What is a Minor Guardianship?

A guardian is someone who is appointed to make legal decisions for someone else, who is unable to make those decisions on their own. Guardianship may be sought for incapacitated adults or for minors. A minor guardianship creates a legal relationship between the guardian and the minor, where the guardian becomes responsible for making decisions regarding the minor’s person, property, or sometimes both.

In most scenarios, parents are responsible for making decisions for their children. Parents normally have the authority to decide where their children live, their children’s medical care, and the kind of education their children receive.  However, there are instances where parents are unable to make legal decisions for their child without court authority and the appointment of a guardian is required.

Florida law requires a guardian over a minor’s property to be appointed to minors who receive an inheritance or settlement over $15,000.00 in value. For example, if a minor is involved in a personal injury claim and the settlement exceeds $15,000.00, the minor’s parents will be unable to collect and hold the settlement for the minor. Instead, the minor’s parents or an interested party will be required to initiate guardianship proceedings. The minor’s parents or an interested party are required to go to guardianship court and become appointed as the child’s guardian in order to manage the settlement funds through the guardianship. If the minor receives an inheritance or settlement below the $15,000.00 threshold, then the minor’s parents may receive, hold and manage the proceeds.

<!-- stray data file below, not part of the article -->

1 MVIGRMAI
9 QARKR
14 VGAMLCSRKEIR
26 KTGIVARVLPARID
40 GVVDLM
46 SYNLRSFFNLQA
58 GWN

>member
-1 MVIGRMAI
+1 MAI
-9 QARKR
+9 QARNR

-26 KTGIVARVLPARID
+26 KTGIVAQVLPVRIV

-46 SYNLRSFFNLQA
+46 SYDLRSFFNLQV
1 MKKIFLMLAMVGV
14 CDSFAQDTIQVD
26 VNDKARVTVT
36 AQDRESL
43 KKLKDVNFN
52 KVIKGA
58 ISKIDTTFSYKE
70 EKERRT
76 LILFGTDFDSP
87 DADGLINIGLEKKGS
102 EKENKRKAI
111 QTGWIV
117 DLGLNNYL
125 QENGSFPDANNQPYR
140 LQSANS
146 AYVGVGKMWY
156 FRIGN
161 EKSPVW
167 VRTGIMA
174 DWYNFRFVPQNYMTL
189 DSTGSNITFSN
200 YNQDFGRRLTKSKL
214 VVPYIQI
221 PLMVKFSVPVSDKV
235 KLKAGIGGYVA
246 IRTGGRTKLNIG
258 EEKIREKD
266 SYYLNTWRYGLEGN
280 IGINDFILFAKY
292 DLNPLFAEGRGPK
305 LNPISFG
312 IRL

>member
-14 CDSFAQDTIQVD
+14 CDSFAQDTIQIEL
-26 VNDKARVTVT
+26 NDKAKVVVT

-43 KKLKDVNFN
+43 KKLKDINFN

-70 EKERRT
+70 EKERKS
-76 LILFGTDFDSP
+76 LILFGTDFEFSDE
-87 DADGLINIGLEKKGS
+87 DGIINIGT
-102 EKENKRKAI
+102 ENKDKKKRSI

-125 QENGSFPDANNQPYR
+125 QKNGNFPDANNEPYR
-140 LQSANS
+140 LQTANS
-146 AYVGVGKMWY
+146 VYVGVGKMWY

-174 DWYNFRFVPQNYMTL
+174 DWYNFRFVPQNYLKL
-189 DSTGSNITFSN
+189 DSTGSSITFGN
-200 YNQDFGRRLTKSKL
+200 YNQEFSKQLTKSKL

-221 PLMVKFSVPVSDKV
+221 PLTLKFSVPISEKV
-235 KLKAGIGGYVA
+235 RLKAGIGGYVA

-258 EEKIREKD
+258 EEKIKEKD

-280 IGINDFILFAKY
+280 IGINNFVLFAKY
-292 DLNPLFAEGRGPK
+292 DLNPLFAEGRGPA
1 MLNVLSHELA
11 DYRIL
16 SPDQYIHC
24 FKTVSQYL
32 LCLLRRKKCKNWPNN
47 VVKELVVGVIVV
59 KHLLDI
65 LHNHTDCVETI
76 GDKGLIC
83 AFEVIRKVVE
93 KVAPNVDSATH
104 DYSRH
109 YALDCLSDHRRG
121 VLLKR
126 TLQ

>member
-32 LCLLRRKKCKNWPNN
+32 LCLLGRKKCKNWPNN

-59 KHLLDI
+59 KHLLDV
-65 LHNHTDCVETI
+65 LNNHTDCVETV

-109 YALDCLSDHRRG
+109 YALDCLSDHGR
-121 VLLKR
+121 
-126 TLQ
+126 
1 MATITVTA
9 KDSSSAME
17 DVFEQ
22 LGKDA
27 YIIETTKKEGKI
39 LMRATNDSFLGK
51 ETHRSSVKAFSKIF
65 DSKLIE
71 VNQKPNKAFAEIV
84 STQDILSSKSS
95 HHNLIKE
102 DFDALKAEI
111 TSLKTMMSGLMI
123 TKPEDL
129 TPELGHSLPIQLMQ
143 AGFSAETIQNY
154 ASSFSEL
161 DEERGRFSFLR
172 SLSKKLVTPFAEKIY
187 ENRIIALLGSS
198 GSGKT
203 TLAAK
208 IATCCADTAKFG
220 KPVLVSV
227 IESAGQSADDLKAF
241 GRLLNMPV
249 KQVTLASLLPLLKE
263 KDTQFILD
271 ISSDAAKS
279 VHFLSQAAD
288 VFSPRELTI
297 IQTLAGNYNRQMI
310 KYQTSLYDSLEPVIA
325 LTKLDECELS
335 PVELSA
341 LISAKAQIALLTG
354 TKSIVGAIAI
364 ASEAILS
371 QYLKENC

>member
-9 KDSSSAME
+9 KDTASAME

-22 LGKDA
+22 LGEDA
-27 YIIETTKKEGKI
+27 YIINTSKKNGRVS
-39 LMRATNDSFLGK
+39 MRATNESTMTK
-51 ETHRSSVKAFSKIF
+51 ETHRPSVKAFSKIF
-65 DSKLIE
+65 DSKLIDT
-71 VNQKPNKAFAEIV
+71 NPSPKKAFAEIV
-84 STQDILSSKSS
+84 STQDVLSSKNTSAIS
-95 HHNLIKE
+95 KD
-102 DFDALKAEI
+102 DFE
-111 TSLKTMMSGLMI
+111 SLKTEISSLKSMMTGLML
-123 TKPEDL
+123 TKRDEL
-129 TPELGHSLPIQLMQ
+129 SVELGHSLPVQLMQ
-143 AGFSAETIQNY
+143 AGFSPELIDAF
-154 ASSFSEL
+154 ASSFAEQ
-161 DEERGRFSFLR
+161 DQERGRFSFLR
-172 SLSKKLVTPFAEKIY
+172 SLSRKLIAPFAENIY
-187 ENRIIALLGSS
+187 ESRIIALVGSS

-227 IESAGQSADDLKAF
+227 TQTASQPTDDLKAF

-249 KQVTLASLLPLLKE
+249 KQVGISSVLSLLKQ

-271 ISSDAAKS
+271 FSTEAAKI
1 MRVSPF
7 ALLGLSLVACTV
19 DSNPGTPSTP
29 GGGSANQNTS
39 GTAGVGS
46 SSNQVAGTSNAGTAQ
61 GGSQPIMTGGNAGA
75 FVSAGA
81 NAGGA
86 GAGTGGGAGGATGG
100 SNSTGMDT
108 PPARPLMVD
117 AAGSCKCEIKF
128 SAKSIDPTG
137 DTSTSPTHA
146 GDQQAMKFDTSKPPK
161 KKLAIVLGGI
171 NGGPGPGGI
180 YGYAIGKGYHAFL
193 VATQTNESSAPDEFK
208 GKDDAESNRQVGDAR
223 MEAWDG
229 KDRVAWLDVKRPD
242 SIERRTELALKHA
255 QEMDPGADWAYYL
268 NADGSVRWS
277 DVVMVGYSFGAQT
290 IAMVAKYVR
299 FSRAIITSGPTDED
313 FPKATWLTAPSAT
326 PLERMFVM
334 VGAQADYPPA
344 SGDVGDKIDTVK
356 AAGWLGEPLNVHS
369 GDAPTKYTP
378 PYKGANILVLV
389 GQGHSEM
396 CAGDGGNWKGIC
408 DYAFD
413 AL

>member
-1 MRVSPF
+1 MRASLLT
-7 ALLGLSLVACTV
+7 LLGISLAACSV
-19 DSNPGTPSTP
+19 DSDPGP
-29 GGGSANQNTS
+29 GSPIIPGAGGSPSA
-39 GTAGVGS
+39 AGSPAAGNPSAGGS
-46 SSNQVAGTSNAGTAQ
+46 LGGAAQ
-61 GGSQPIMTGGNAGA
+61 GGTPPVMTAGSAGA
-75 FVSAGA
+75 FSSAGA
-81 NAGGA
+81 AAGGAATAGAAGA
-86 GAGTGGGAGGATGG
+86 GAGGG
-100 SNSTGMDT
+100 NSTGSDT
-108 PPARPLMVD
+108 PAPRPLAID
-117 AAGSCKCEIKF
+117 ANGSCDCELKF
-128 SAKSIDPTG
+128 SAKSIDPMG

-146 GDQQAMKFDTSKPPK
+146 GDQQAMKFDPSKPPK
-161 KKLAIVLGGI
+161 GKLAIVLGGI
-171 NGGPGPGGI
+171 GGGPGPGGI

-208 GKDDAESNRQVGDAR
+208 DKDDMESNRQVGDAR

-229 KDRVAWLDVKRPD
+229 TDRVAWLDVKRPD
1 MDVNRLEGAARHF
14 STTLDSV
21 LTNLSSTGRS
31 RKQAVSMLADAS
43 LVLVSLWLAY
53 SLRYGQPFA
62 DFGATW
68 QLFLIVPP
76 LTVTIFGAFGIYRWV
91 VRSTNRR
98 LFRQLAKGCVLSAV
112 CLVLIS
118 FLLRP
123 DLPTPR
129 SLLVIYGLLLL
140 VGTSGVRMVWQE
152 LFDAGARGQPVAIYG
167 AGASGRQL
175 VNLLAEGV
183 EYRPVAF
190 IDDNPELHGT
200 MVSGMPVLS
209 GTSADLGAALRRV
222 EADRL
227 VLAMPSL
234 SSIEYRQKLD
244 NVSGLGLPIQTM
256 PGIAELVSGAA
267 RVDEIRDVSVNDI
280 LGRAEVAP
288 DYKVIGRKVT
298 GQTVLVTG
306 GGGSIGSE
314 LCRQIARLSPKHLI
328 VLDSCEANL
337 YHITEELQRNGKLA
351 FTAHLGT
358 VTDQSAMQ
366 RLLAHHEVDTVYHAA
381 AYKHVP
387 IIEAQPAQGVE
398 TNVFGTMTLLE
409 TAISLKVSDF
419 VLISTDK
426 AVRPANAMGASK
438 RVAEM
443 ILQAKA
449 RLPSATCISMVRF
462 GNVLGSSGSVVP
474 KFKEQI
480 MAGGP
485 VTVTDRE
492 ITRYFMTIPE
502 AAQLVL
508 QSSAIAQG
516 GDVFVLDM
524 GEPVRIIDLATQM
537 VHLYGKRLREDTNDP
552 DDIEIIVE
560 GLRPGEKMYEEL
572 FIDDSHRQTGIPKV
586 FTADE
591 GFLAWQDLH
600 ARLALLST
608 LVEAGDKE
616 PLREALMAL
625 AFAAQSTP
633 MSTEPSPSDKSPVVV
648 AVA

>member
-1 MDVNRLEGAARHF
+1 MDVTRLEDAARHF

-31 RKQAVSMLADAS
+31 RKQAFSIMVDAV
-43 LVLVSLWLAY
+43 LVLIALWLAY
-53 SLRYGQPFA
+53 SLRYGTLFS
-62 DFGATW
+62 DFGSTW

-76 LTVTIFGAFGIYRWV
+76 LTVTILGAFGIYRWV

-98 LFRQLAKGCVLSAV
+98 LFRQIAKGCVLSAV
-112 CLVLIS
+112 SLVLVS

How is a minor guardianship closed? —

 Another common question we get as guardianship attorneys is how do minor guardianships come to an end.  There are three ways a minor guardianship is closed. First, an event that triggers the termination of a minor guardianship is the minor has reached the legal age of adulthood, which is eighteen years old in the majority of states. Second, the guardianship terminates when the minor has exhausted the financial assets the guardian was appointed to manage. And last, if the minor child passes away during the guardianship, the guardianship will need to be terminated.

Make sure your guardianship process goes smoothly —

Obtaining a guardianship over a minor’s property begins with filing a petition for appointment of a guardian with the guardianship court where the minor resides. The proposed guardian is subject to background checks, and once the guardianship is established, it will be subject to court oversight. If you are the minor’s parent and you want guardianship over your child’s property, you are required to file an application for appointment as the guardian. When determining whether the proposed guardian should be appointed, the court considers what would be in the best interest of the child. Therefore, when parents are seeking guardianship over their child’s inheritance or settlement, a court could deny the request if the court believes the child’s parent will misuse the child’s assets.

When considering initiating minor guardianship proceedings, it is imperative you meet with an experienced family or guardianship attorney in your state. Each state has its own unique set of requirements and laws associated with becoming a minor’s guardian.

The Florida Probate & Family Law Firm has a team of experienced Probate, Family and Estate Planning attorneys located in Coral Gables, Florida. We serve the entire state of Florida so if you are seeking guardianship over a minor child, contact us to set up an appointment to evaluate your options. Call us at 305-677-5119 or email us at info@flpfl.com.

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